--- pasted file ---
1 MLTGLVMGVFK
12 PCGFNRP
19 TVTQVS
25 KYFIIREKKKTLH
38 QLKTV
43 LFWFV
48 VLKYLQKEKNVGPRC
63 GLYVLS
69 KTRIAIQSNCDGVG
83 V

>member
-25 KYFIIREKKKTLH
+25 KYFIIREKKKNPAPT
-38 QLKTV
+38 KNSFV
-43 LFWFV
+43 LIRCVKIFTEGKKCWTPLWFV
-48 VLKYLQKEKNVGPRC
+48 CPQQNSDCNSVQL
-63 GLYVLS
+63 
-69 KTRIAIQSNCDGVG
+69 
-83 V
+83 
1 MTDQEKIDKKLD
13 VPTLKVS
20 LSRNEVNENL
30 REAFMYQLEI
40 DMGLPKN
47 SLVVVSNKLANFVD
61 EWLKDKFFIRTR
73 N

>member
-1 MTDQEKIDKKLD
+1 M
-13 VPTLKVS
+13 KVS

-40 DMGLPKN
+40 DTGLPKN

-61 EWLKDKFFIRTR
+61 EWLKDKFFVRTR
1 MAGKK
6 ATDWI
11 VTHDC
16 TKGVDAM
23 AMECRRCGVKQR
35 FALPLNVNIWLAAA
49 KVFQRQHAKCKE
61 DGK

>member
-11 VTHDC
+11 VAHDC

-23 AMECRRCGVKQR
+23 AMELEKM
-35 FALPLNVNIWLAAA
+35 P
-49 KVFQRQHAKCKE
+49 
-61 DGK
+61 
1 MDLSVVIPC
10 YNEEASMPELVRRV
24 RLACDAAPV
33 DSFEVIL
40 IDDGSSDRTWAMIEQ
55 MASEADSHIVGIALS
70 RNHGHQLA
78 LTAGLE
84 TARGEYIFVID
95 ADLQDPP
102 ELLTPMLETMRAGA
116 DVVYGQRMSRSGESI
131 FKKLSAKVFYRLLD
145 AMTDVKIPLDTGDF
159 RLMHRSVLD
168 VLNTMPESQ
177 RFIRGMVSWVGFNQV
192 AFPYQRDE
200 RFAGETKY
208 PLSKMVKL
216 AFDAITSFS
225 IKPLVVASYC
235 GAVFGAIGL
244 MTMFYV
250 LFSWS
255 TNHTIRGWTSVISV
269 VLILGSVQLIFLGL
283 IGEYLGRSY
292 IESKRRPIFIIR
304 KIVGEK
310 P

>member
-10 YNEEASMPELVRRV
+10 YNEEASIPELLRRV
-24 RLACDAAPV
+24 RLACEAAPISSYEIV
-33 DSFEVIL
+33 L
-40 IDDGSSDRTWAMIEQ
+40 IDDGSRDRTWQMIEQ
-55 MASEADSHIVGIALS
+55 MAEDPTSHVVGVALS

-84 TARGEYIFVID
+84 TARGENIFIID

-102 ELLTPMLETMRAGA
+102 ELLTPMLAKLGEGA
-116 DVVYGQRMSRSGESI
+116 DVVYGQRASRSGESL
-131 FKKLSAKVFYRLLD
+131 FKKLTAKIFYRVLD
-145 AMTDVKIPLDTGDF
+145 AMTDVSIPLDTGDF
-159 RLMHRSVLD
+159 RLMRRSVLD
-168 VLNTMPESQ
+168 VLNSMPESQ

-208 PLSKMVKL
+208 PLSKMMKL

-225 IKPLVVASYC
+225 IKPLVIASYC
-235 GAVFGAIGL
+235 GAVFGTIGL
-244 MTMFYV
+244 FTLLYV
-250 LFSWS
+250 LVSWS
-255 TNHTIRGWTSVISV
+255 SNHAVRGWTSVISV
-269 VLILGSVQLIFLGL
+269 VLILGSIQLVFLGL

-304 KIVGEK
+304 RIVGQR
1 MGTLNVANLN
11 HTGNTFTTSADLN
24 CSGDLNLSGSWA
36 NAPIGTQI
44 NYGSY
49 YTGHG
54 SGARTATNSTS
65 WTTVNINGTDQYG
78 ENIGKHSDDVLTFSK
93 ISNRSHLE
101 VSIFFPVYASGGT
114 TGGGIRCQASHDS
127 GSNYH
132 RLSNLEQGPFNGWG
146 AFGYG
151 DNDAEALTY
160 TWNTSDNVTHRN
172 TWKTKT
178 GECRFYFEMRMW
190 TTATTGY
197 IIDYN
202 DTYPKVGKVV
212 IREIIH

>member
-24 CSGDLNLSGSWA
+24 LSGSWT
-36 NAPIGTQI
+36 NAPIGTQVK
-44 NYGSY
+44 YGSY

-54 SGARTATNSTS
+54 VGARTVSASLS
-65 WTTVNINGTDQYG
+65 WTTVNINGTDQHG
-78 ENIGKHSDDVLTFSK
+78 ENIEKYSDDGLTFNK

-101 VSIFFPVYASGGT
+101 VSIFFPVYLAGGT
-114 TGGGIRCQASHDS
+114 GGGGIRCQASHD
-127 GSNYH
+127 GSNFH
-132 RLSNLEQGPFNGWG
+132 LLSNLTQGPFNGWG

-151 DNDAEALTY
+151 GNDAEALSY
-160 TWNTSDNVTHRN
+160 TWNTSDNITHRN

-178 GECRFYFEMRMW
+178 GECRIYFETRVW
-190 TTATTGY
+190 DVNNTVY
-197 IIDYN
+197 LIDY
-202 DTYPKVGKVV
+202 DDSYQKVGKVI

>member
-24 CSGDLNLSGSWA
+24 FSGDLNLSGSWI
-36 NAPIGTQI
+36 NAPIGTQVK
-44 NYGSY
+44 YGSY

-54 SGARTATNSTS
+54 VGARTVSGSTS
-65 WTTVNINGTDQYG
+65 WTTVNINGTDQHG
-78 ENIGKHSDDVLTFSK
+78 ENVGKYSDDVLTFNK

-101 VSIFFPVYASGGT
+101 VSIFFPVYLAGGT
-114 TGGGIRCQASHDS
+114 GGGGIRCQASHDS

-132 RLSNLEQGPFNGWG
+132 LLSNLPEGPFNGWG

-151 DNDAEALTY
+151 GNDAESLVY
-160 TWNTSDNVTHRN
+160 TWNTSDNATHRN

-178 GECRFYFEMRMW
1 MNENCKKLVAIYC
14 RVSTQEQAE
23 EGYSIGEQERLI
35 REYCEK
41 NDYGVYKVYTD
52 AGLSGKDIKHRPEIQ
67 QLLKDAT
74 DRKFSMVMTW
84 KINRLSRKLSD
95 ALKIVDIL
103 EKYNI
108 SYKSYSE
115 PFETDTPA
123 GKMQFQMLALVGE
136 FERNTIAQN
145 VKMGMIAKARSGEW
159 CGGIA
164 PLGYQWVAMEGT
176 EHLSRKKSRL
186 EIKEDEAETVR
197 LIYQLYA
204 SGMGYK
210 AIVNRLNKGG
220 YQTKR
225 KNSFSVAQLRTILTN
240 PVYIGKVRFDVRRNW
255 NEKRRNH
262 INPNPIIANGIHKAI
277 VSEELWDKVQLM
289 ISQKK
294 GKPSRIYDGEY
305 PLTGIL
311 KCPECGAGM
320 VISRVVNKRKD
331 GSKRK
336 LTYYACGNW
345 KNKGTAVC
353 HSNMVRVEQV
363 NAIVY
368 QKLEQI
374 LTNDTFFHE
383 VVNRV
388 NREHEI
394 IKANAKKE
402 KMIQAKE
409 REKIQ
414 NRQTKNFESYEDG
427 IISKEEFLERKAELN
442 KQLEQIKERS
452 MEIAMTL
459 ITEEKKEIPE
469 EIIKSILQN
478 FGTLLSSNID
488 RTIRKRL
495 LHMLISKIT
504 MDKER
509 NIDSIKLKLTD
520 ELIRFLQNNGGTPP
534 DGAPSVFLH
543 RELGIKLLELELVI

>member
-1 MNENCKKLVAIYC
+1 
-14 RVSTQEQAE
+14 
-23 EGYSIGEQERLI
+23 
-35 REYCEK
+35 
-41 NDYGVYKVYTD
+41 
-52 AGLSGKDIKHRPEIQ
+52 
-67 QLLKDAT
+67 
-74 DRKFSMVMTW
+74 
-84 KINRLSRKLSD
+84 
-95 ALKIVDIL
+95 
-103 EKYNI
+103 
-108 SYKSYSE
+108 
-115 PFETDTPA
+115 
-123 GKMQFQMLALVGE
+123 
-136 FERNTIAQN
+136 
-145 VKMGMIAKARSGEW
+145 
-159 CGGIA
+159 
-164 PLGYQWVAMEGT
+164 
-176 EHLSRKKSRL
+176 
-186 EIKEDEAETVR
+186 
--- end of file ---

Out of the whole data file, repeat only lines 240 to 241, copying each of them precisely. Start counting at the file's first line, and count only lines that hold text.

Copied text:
255 NEKRRNH
262 INPNPIIANGIHKAI